Oxidative phosphorylation

Oxidative phosphorylation is a biochemical process in cells. It is the final metabolic pathway of cellular respiration, after glycolysis and the citric acid cycle.

The process takes place at a biological membrane. In prokaryotes this is the plasma membrane, and in eukaryotes it is the inner of the two mitochondrial membranes.

NADH and FADH2, electron carrier molecules that were "loaded" during the citric acid cycle, are used in an electron transfer chain (involving NADH-Q reductase, succinate dehydrogenase, cytochrome reductase and cytochrome c oxidase) to pump H+ across the membrane against a proton gradient.

A large protein complex called ATP synthase is embedded in that membrane and enables protons to pass through in both directions; it generates ATP from ADP and a phosphate when the proton moves with (down) the gradient, and it costs ATP to pump a proton against (up) the gradient. Because protons have already been pumped into the intermembrane space against the gradient, they now can flow back into the mitochondrial matrix via the ATP synthase, generating ATP in the process. The reaction is:

ADP3- + H+ + Pi <-->ATP4- + H2O

The synthase functions almost as a mechanical motor, with each NADH molecule contributing enough proton motive force to generate 2.5 ATP. Each FADH2 molecule is worth 1.5 ATP. All together, the 8 NADH and 2 FADH2 molecules contributed through oxidation of glucose (glycolysis, conversion of pyruvate to acetyl-CoA, and the Krebs cycle) account for 23 of the 30 total ATP energy carrier molecules. It is worth noting that these ATP values are maximum values and in reality proton leaks across the membrane cause somewhat lower values.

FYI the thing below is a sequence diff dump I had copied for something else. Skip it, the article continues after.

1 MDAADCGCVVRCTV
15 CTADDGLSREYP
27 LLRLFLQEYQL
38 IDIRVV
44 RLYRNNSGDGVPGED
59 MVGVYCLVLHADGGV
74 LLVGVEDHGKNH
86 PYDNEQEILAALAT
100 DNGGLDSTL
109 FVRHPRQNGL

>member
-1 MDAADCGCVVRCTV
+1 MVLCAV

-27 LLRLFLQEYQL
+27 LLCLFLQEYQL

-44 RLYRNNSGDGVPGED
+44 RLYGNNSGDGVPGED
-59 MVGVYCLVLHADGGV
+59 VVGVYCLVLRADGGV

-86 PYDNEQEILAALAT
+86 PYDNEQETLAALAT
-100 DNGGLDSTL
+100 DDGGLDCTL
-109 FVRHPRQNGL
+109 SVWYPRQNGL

Photophosphorylation, which occurs when plants synthesize glucose during photosynthesis, also uses ATP synthase and a proton gradient to generate ATP. The process occurs across the thylakoid membrane when chlorophyll is energized by light and donates an excited electron to an electron transport chain.


There are a few well-known toxins that affect the process of oxidative phosphorylation and can lead to breakdown of the chain:

- Cyanide interrupts the electron transport chain in the inner membrane of the mitochondrion because it binds more strongly than oxygen to the Fe3+ (ferric iron ion) in cytochrome a3, preventing this cytochrome from combining electrons with oxygen.
- Oligomycin functions by inhibiting the ATP synthase protein and preventing it from generating ATP from the proton gradient.
- CCCP (m-chloro-carbonylcyanide-phenylhydrazine) destroys the proton gradient by allowing the protons to flow out of the membrane. Without the gradient, the ATP synthase cannot function and ATP synthesis breaks down.
- A detergent, or substance that destroys cellular membranes by breaking apart their lipid bilayers, will destroy the membrane used in the process and prevent a proton gradient.
- Rotenone prevents the transfer of electrons from Fe-S centers in Complex I (most notably) to ubiquinone. The electrons entering into Complex I are those derived from NADH, and provide the bulk of the reducing potential to the electron transport chain.

For each of these toxins, a backup will cause everything before it to break down as well. For example, if oligomycin is added, protons cannot pass through. As a result, the H+ pumps are unable to pass protons through because the gradient becomes too strong for them to overcome. NADH and FADH2 are then not oxidized and the citric acid cycle ceases to operate because there are no NAD+ and FAD coenzymes to be reduced.

Reactive oxygen species

Several highly reactive, transient oxygen derivatives can be formed during this process:

- Hydrogen peroxide
- Superoxide anion
- Hydroxyl radical

A unique feature of the cytochrome c oxidase, complex IV, is its ability to maintain steric control over the reactive oxygen species created as it reduces oxygen to H2O.


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